Canned food is also highly palatable, and some cats will eat a canned diet over a dry diet, particularly if they are picky eaters.

Canned Cat Food Drawbacks

Canned food is often more expensive than dry food, so this may play a role in your decision.

Once opened, canned food has a shelf-life of 24 hours and must be stored in the refrigerator. If your cat does not finish their wet food, it should be properly stored in the refrigerator or discarded. Leaving canned food out for longer than a few hours can run the risk of contamination and cause gastrointestinal upset.

Dry Cat Food Benefits

Dry cat food is less expensive than canned food, so people who are on a strict budget or those that feed community cats may choose this option.

Dry food also does not have to be stored in the refrigerator and can be left out much longer than can food. This is a good option if you free-feed your cats, but any portion not eaten by the end of the day should be discarded.

You can also use dry cat food in automatic feeders or in puzzle feeder toys.

Dry Cat Food Drawbacks

Studies have shown a correlation between obesity and feeding dry cat food. This could be because a lot of cats that eat dry food are often free-fed, and owners do not realize how much their cats are actually eating in a day.

It can also cause the opposite problem because it’s hard to notice that your cat is not eating when they are free-fed. The amount your cat eats in a day should be monitored or measured out for both reasons.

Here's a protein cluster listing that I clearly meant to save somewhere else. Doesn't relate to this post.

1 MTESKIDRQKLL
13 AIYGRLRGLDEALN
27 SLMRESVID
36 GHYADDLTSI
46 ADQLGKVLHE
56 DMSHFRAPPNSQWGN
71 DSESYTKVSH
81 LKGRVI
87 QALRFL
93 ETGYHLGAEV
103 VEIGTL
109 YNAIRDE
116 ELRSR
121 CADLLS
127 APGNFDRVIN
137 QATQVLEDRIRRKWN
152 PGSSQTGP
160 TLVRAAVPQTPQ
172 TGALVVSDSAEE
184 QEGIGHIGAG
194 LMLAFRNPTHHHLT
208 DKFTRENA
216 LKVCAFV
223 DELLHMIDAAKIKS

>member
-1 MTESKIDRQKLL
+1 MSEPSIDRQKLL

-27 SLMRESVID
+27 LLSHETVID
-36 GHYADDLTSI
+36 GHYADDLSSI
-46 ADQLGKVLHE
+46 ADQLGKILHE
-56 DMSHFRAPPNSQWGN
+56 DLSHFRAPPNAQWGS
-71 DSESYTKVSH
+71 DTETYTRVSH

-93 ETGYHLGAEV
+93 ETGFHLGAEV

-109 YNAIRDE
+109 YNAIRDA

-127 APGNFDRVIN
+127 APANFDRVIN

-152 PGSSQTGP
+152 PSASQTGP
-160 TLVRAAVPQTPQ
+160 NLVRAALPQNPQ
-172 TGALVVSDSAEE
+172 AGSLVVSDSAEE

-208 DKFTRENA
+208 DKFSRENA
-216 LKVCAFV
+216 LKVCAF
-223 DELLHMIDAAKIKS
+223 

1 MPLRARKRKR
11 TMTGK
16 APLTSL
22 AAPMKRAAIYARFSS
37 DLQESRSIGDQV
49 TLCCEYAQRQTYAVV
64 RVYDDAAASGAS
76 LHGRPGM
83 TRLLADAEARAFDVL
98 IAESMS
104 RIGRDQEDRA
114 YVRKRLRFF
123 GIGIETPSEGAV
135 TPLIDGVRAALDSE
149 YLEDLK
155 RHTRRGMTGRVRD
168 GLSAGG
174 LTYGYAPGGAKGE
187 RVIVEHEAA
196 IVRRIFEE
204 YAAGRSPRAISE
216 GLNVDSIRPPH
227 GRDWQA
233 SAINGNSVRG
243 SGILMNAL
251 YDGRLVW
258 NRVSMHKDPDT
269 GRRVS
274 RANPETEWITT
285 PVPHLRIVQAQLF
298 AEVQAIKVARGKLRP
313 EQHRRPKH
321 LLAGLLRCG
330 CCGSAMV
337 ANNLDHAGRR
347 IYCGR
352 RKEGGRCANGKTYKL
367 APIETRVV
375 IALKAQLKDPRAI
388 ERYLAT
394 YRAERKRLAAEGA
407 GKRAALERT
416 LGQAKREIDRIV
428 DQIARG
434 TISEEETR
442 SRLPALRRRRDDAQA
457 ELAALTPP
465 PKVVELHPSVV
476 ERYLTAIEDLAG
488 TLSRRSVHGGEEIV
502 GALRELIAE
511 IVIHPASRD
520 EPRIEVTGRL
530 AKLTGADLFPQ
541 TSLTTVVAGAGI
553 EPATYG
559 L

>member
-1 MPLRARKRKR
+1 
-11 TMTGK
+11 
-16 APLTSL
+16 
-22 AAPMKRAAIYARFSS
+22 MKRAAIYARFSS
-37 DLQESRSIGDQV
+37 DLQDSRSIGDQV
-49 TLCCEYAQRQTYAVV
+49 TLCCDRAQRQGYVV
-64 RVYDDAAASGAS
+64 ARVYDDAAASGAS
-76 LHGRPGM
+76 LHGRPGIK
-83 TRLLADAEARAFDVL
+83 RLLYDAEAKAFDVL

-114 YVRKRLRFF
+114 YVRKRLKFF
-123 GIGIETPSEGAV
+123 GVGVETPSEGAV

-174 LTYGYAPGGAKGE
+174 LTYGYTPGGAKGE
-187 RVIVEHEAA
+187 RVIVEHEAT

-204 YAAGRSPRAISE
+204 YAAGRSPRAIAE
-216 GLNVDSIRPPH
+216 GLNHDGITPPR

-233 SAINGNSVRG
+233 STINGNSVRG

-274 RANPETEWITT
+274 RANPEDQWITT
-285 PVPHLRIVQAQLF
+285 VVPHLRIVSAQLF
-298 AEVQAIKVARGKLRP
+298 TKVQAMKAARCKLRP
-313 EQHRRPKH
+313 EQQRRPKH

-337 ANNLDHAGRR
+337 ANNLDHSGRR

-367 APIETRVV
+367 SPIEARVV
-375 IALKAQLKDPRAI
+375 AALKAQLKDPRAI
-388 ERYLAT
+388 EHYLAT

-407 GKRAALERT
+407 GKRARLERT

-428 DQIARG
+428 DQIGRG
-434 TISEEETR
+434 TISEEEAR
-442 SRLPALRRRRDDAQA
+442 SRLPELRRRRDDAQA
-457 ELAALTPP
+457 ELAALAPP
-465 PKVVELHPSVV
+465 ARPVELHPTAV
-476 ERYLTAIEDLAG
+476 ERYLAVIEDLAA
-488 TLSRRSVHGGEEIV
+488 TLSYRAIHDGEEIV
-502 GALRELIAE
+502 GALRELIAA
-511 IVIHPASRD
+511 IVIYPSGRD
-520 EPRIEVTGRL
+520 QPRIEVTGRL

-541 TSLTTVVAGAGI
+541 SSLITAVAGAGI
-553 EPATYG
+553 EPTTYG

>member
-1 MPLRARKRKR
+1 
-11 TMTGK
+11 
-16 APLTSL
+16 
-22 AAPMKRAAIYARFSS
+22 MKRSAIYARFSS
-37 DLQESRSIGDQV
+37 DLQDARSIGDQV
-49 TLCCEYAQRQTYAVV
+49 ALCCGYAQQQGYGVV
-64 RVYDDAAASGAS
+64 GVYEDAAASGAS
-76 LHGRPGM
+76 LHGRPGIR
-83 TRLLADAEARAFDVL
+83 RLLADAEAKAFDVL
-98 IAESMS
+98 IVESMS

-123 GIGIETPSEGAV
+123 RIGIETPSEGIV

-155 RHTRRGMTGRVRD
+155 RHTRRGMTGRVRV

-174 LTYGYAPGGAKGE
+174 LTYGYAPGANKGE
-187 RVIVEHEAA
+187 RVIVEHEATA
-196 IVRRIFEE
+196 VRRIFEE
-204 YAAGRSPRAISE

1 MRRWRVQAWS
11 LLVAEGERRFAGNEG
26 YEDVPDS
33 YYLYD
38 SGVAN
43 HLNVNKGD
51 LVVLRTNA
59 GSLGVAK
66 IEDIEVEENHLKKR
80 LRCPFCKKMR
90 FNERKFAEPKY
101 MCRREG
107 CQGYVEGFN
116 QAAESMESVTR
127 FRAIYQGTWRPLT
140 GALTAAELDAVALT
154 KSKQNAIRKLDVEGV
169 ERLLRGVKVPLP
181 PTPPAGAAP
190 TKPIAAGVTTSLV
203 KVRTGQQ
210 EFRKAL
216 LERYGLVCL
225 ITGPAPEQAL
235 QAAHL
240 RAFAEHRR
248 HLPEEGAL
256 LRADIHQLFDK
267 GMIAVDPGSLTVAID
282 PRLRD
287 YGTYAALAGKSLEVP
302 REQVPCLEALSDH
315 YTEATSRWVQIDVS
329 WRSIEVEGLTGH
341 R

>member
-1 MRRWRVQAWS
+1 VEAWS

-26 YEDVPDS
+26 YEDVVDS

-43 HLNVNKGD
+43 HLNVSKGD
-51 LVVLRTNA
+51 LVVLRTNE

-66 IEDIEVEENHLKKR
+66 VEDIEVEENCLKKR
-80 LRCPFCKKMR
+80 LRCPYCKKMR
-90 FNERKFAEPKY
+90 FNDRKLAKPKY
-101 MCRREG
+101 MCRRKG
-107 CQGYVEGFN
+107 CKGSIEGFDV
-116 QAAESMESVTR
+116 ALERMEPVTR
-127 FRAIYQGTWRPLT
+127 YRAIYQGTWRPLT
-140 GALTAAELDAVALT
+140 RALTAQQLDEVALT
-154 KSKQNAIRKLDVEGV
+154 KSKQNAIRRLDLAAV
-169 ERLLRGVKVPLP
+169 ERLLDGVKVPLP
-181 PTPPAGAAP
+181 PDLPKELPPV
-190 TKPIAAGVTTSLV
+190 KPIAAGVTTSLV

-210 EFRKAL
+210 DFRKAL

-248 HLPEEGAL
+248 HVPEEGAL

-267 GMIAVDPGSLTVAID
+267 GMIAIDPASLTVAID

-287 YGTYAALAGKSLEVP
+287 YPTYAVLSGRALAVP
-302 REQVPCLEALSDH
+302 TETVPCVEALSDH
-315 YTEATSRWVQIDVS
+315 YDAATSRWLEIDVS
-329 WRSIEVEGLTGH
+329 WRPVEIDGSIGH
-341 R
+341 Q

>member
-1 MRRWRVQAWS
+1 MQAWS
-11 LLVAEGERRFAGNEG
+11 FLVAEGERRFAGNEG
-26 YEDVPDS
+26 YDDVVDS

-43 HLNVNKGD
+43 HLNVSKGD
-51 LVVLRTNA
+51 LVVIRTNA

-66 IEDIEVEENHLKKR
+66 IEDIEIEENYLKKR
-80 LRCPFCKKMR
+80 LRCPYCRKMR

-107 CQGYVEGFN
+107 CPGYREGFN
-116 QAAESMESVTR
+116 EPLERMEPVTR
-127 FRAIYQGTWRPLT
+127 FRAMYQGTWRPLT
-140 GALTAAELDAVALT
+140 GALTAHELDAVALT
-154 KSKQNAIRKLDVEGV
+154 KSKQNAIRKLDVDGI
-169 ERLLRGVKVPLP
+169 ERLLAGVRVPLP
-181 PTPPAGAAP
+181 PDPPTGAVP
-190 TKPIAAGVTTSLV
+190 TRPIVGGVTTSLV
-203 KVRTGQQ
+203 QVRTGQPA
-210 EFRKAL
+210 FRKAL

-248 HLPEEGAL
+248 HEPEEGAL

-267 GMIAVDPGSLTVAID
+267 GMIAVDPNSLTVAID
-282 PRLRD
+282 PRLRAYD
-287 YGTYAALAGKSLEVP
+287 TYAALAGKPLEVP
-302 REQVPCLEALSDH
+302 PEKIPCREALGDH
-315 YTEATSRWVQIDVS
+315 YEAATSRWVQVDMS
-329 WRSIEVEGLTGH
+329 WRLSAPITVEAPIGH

Older cats with dental disease or those who have had some of their teeth removed may also have a harder time chewing dry food.

Feeding Both Canned and Dry Cat Food

To balance the benefits and drawbacks of both options, you may choose to feed a combination of both. This may be particularly useful with cats who require a higher water intake but enjoy eating dry better than canned.

By either mixing them together or giving canned at one feeding time and dry at the other, you may be able to get the benefits of both diets.

If you are looking to mix wet cat food and dry cat food, talk with your veterinarian to find the best balance. Your veterinarian can help you calculate how much your cat should be eating and how to portion out the two food options.

Every cat is different, and the amount you feed a day will depend on the age of your cat, your cat’s current body condition, and the presence of any underlying diseases.

What Wet and Dry Cat Food Do Veterinarians Recommend?

Regardless of whether you choose to feed a dry or canned cat food, it is important to feed a well-balanced, commercial diet to ensure that your cat gets the vitamins and minerals they need.